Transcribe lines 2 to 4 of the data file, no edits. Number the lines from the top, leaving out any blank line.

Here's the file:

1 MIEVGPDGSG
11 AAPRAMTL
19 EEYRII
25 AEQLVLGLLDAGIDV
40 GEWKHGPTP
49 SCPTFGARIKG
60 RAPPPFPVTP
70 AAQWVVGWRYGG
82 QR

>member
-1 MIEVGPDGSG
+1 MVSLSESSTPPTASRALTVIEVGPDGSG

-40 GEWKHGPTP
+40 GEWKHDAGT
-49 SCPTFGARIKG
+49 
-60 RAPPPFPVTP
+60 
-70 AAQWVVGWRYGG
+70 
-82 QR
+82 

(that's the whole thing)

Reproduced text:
11 AAPRAMTL
19 EEYRII
25 AEQLVLGLLDAGIDV